The latest iteration of the MyDoom worm, “MyDoom.F,” has Internet security experts worried because, in addition to triggering denial-of-service (DoS) attacks, it also can delete files from infected computers. MyDoom.F was first identified last Friday and has picked up steam in just the last few days, Sophos senior technology consultant Graham Cluley told the E-Commerce Times.
“Because it came out just before the weekend, fewer people were opening their e-mails,” Cluley said. “But by Monday morning, with people having to plow through spam and other [e-mail], the virus then reaches a critical mass — a shooting star, if you will — and causes more problems.”
Richard Stiennon, vice president of research for Internet security at Gartner, told the E-Commerce Times that MyDoom.F will raise awareness of the mass destruction malware can cause. In the past two years, most worms have caused damage merely by spreading. Destruction of files could have a much greater economic impact and be especially painful for consumers.
In addition to its ability to delete files, MyDoom.F aims to turn infected computers into zombies that will launch DoS attacks on Web sites belonging to Microsoft and the Recording Industry Association of America (RIAA). Unlike MyDoom.A, which targeted The SCO Group’s Web site but had a relatively small attack window of several days, MyDoom.F’s expiration date for performing DoS attacks is February 16, 2006 — almost two years after its introduction into the wild.
The worm affects computers running all versions of Microsoft Windows, from Windows 95 to Windows XP, and targets the C to Z drives, whether they are local or networked. Computers running Linux or Mac OS are not affected, though their e-mail boxes may become clogged by spam generated by the worm.
According to Cluley, MyDoom.F tries to destroy a wide range of files for no apparent reason beyond pure vandalism. He estimated the worm’s overall success rate as averaging about 40 percent, adding that a number of different conditions determine the worm’s success or failure in this regard.
Among the files MyDoom.F attempts to delete are .bmp and .jpg graphic files, .avi movie files, Microsoft Word .doc files, Microsoft Excel .xls files, and Microsoft Access .mdb files.
Deletion of graphic and video files has the potential to spark major upset among home PC users, according to Cluley, because those users often store family memories and communications with loved ones using such files.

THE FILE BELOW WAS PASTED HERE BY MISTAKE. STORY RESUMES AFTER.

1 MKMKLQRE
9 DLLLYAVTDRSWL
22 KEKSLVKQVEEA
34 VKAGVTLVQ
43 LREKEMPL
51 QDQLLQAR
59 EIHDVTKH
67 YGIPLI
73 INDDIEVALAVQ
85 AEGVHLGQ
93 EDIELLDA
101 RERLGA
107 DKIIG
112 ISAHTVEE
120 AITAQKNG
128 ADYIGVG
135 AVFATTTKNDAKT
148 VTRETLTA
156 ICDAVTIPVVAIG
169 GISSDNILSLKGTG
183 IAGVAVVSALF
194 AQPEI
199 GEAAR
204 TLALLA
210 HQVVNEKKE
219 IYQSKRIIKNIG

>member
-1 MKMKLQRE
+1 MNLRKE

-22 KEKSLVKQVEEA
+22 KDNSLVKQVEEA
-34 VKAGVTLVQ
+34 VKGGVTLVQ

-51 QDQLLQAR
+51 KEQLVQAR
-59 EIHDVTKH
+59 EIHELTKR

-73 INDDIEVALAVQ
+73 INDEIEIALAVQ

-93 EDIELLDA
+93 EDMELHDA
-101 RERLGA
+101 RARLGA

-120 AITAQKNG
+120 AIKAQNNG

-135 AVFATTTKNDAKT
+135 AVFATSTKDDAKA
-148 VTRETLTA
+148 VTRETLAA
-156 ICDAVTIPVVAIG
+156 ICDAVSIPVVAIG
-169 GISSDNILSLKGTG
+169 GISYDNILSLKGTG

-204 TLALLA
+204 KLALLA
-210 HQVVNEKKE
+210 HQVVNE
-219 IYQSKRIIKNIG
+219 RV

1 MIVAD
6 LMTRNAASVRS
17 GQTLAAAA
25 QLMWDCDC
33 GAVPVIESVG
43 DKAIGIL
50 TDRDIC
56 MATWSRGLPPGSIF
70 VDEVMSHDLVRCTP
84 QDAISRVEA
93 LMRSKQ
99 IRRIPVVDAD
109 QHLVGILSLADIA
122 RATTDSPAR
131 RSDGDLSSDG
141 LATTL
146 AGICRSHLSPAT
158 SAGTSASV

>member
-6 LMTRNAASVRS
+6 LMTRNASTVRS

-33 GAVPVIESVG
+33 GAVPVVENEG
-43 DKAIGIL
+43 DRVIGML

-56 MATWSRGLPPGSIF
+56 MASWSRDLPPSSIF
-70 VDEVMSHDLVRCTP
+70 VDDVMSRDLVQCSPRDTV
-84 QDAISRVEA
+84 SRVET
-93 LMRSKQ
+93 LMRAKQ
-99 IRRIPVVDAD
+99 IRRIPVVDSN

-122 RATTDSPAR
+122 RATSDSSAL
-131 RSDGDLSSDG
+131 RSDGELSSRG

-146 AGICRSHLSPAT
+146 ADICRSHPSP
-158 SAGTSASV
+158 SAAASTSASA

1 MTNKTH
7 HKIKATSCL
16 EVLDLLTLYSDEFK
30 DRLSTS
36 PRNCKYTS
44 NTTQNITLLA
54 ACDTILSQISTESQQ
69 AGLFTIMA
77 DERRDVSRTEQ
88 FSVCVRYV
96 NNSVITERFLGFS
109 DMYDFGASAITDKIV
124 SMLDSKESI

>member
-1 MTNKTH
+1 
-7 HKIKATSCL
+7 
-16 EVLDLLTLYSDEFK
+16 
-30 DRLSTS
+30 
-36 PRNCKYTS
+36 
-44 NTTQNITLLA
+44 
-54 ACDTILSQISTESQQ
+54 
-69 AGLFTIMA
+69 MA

By targeting productivity files, the worm also has potential to wreak havoc on businesses, although most businesses have stricter backup and security regimes than the typical home user, Cluley said.
Assault and Capture
Determining the MyDoom.F writer’s motive is difficult, Cluley added. However, he said he thinks the writer might be sympathetic to people whom the RIAA is targeting in its campaign of lawsuits against illegal file-sharers. Notably, the virus is not targeting music files with extensions of .mp3 or .wma.
Even more difficult is determining the identity of the virus writer who based MyDoom.F on the original MyDoom’s source code and then altered the payload.
Unlike the original MyDoom virus, MyDoom.F is what Cluley called a “tagged” virus. In the decrypted worm body, a signature reads, “I am ‘Irony’, made by jxq7.”
“If the writer used this nickname in other areas of interest, this may help in capturing” the culprit, he said. “But out of the 88,000 or so computer viruses that exist, fewer than 20 of the writers have been arrested.”
For his part, Gartner’s Stiennon estimated there are about 30,000 individuals who spend a significant portion of their time hacking. While that is a finite number, it still makes any motivation possible for making a destructive piece of software.
What To Do? The Usual
Cluley went on to say that, on the enterprise level, most virus-infected e-mail is stopped at the e-mail gateway and through antivirus software installed throughout the organization. He recommended that enterprises automate the update process and apply the latest Microsoft security patch so that client users need not worry as much about potential infections.
At the same time, he recommended that IT departments take an extremely proactive stance on virus protection — one that goes beyond educating users not to open unexpected, unsolicited e-mail attachments.
“Make it so no executable code comes into users’ e-mail boxes,” Cluley said. “Have it instead go straight through the IT department, where they can then check if it has been properly licensed and isn’t a virus. Letting .exe files go to users isn’t a safe way to run a business.”